FTP, or Functional Threshold Power, is a term that you’ve probably heard if you’re involved in any form of cycling. Whether in a podcast, a training article, a forum, or just the Saturday training ride, FTP is everywhere!
But what is FTP? And why should cyclists care? In this article, I’ll dive into the world of FTP and explore its significance for cyclists and triathletes like yourself. So, let’s demystify FTP and understand why it deserves your attention.
Understanding FTP in Cycling
FTP (Functional Threshold Power) refers to the highest average power output you can sustain for an extended period without fatigue setting in. It represents the point where you start to redline.
Below this redline is very uncomfortable, but you can maintain it for a long time. Whereas above it, things start to really hurt and fatigue sets in much sooner.
In simpler terms, FTP is the maximum effort you can maintain for around 30-60 minutes.
Why Should You Care About FTP?
FTP is a crucial metric for cyclists and triathletes for several reasons:
1. Training Zones and Progress Tracking
By determining your FTP, you can establish personalized training zones that help you optimize your workouts. These zones, ranging from easy recovery efforts to high-intensity intervals, are based on a percentage of your FTP.
Monitoring your progress and adjusting your training based on FTP improvements allows you to train effectively and see tangible results.
2. Performance Evaluation
Knowing your FTP enables you to gauge your cycling performance accurately. Whether you’re preparing for a race, aiming to beat personal records, or tracking improvements over time, FTP serves as a valuable benchmark.
FTP helps you assess your fitness level, set realistic goals, and measure your progress as you work towards achieving them.
3. Training Prescription and Intensity Management
FTP acts as a reference point for coaches when prescribing training plans or workouts. With your FTP established, we can design workouts that target specific training adaptations and ensure appropriate training intensities.
Understanding your FTP helps you manage the intensity of your workouts, preventing burnout or overexertion.
4. Race Strategy and Pacing
FTP plays a significant role in race strategy and pacing decisions. By knowing your FTP, you can gauge your sustainable effort level for different race distances or durations. This knowledge helps you optimize your pacing strategy, ensuring that you don’t start too hard and burn out prematurely.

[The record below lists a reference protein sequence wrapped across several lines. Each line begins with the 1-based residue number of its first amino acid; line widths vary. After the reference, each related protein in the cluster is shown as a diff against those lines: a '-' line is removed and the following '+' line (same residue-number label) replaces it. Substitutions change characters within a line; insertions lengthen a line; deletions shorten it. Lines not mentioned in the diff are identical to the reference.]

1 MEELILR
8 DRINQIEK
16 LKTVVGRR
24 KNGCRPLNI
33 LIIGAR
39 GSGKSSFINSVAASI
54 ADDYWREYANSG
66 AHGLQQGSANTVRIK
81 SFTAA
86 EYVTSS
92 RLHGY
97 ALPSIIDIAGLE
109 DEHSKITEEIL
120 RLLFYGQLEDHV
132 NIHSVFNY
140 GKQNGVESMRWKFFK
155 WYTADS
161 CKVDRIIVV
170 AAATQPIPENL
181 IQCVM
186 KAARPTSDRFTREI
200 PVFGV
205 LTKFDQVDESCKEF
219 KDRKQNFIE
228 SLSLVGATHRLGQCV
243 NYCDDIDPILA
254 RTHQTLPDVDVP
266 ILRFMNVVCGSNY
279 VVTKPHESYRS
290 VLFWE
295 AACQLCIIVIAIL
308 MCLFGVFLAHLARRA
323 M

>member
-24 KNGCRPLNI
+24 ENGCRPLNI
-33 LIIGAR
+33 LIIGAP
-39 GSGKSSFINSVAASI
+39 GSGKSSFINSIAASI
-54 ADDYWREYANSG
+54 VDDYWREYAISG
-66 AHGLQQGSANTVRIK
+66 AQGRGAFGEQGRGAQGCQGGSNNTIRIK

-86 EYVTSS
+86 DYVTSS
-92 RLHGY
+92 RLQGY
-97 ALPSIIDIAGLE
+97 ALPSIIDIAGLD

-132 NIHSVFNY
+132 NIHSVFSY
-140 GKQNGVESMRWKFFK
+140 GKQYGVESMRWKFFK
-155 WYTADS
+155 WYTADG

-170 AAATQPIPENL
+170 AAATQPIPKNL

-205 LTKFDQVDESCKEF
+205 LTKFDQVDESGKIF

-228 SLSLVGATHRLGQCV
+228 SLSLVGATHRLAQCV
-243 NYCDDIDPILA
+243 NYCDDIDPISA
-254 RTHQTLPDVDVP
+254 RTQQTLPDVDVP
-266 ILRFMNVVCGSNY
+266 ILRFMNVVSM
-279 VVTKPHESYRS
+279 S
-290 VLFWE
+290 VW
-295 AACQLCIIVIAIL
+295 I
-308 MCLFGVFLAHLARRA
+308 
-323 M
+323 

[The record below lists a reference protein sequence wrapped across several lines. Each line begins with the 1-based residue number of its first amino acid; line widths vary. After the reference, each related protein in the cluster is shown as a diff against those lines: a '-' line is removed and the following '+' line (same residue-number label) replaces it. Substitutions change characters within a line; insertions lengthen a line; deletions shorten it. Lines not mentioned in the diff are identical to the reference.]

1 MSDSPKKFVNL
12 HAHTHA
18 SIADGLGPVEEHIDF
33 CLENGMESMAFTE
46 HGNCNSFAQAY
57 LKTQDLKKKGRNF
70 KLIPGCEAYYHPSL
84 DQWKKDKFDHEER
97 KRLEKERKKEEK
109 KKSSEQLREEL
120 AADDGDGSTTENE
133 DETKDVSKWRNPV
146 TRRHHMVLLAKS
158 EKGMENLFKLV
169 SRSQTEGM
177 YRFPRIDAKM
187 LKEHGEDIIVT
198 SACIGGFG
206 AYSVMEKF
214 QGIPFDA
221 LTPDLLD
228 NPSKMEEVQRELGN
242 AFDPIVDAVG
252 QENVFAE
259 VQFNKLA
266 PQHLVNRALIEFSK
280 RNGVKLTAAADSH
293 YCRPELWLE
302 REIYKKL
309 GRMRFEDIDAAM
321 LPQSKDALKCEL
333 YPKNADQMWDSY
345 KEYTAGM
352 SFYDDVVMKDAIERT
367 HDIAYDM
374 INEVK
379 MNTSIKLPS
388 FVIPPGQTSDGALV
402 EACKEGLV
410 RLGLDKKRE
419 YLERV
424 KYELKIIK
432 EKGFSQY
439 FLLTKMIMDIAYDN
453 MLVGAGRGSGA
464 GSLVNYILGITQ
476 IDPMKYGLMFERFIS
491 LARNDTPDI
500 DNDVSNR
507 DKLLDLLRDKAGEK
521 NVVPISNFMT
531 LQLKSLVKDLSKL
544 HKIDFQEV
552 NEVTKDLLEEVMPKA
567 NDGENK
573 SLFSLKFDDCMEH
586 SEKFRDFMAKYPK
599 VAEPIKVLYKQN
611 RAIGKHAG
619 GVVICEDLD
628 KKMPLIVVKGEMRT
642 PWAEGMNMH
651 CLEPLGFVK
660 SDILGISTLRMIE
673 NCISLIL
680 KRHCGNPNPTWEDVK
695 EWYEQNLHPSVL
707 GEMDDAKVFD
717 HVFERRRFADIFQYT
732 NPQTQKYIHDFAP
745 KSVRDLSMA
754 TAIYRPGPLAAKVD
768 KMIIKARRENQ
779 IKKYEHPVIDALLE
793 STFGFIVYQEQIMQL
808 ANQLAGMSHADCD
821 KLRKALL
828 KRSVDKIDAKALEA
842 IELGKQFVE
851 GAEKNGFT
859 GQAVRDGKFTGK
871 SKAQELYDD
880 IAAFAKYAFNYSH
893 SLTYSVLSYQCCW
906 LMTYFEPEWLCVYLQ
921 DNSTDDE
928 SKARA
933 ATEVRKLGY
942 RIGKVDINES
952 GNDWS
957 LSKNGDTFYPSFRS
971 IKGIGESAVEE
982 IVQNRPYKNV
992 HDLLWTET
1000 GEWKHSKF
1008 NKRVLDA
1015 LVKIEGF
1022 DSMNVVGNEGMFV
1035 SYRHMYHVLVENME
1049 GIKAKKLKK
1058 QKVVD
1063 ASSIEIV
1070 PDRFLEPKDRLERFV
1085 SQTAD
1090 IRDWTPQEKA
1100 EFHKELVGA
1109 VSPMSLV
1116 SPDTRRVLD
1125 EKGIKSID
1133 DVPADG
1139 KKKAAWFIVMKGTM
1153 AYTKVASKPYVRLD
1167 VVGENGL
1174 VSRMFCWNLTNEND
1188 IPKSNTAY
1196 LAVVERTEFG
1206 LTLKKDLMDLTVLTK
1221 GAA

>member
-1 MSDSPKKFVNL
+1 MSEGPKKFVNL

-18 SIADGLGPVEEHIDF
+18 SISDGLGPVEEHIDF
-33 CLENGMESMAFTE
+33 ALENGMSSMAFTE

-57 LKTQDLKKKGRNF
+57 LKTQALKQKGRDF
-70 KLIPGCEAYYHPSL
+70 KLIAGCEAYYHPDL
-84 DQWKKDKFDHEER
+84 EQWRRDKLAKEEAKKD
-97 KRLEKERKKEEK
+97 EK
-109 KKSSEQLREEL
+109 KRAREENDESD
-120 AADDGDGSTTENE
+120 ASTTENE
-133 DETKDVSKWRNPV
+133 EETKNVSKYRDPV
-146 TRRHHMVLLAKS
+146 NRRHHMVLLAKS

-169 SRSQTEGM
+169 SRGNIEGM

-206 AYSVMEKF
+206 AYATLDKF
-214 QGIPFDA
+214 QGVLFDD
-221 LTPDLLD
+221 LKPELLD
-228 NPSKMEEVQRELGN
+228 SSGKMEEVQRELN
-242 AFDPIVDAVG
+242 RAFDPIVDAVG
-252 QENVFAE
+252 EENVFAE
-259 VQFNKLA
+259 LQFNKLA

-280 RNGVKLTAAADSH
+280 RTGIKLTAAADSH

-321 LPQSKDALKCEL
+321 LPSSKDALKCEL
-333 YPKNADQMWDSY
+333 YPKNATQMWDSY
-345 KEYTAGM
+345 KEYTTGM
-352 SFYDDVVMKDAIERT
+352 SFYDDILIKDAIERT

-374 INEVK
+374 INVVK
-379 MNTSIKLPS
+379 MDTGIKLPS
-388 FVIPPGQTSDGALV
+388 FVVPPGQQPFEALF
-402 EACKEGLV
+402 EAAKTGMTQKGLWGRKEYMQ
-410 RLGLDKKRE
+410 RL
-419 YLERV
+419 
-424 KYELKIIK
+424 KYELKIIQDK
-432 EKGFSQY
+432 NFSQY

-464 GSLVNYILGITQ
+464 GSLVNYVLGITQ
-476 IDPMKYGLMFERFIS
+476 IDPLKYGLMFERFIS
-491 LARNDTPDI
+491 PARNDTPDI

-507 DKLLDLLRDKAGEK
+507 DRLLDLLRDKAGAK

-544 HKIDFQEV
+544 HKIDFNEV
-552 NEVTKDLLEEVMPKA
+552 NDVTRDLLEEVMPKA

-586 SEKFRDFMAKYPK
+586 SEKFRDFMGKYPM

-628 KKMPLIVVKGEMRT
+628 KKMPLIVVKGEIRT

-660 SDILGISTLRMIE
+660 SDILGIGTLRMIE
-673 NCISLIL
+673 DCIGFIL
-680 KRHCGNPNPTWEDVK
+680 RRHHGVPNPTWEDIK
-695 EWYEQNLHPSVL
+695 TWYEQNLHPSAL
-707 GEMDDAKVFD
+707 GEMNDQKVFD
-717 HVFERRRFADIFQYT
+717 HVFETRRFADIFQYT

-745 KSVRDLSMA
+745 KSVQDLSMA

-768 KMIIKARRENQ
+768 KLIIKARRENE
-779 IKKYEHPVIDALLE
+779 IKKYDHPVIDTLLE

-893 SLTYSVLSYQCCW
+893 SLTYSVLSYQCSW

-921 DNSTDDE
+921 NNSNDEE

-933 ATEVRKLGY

Understanding your FTP allows you to make informed decisions during races, maximizing your performance and chances of success. This is especially important for triathlon where you have to swim before and run after the bike leg.
Think of it as your “intensity budget” with the goal being to get the biggest return on your investment without going into the red.
How to Determine Your FTP
To determine your FTP, you have a few options:
1. Field Test
Perform a dedicated FTP test, such as a 20-minute best-paced effort, and then take 95% of the average power, to estimate your FTP. This test requires pacing yourself and pushing your limits for the given duration.
2. Power Meter Analysis
If you use a power meter, you can analyze your power data from specific workouts or races to estimate your FTP. Look for sustained efforts or time trials where you produced a consistent power output.
This can get you in the ballpark, and then you can adjust over time based on how hard or easy your workouts feel.
3. Indoor Cycling Platforms
Platforms like Zwift or TrainerRoad offer FTP tests or workouts that estimate your FTP based on your performance during the session. These tests are designed to challenge your limits and provide a reliable estimate of your FTP. Note: each method has strengths and limitations, and should not be used interchangeably.
FTP is a powerful tool in the world of cycling. By understanding your FTP and its implications, you can optimize your training, track your progress, and make informed decisions regarding race strategies and pacing.
Whether you’re a seasoned athlete, or just starting out, caring about your FTP can take your training and performance to the next level. So, embrace FTP as a valuable metric, put it to use in your training, and unlock your full potential on the bike.
Caveat About FTP
While FTP is a valuable metric, and very useful to know, it is NOT the only thing that matters in performance. And so while improving your FTP should always be a goal, other aspects of your training and performance should not be ignored along the way. FTP is just another tool in the toolbox.
David Schell is a Level 2 USA Cycling Coach with a focus on off-road and ultra-endurance cycling. As the founder of Kaizen Endurance Coaching based in Boulder, Dave has been guiding cyclists from beginners to professionals since 2010, primarily in long-distance mountain and gravel cycling. Dave is also TrainingPeaks Level 2 Coach and has served as the Director of Coach Education at TrainingPeaks from 2013-2019. Learn more about Dave.